Market watchers are scratching their heads after the share price of food processor, Kenya Orchards Ltd, plunged by Ksh68 in two days of trading this week.
Kenya Orchards is one of the most dormant counters at the Nairobi Securities Exchange (NSE) hence the reason why it has raised interest following recent activity that saw 500 shares moved at Ksh 82 per share on Monday before another 1,000 shares were traded on Tuesday at Ksh14 and going quiet again.
The company reported a 17.09% drop in net profit for the half year ending June 30, 2018 to Ksh 999,622 from Ksh 1.2 million recorded during the same period in 2017.
The reduced earnings were attributed to administrative expenses, which rose by 829.53% to Ksh 1.7 million thus eating into its revenue, which increased by 6.15% to Ksh 34.2 million from Ksh 32.2 million recorded in half-year period of 2017.
During the period under review, earnings per share dropped by 0.01% to Ksh 0.08 per share from Ksh 0.09.
The firm, which was founded in 1959, has not paid dividends to ordinary shareholders for more that a decade. Only preference shareholders have been receiving annual dividends. Last year, the company paid them Ksh 55,000 same as 2016.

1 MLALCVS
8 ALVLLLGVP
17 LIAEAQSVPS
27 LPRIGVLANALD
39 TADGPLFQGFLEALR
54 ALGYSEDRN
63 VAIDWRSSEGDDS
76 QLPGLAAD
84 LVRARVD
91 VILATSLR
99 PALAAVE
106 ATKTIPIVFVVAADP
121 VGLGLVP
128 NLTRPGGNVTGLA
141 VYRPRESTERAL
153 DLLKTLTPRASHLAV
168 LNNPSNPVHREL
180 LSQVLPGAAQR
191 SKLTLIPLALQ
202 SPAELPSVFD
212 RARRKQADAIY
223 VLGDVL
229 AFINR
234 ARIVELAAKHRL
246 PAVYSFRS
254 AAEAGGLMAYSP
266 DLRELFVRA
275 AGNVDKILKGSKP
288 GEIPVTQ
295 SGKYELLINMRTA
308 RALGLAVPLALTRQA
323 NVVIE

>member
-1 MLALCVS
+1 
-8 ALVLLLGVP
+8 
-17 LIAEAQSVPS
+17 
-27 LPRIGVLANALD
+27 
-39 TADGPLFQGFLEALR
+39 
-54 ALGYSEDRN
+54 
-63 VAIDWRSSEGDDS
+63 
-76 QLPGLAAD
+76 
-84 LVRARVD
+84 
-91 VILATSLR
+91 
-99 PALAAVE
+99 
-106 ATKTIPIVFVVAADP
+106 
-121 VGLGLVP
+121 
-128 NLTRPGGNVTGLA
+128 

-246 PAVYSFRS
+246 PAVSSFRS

The Nakuru-based company, which is listed in the Alternative Investment Market Segment, is primarily involved in the distribution of processed fruits, vegetables and other food products.
In 2014, it ventured into the production of spices and seasonings after setting up a manufacturing plant with a capacity to churn out 12 tonnes of spices per day.
Critics have previously share the company’s main shareholders need to loosen their tight holding if it is to fully exploit its potential to boost its finances.
Last year, Kenya Orchards reappointed Vipul Patel as its CEO. At the time, he held a 14.89% stake or 1.9 million shares in the company. He is also a director at Njoro Canning Factory, a family-owned company, which in 2003 acquired a 50% stake in Kenya Orchards.
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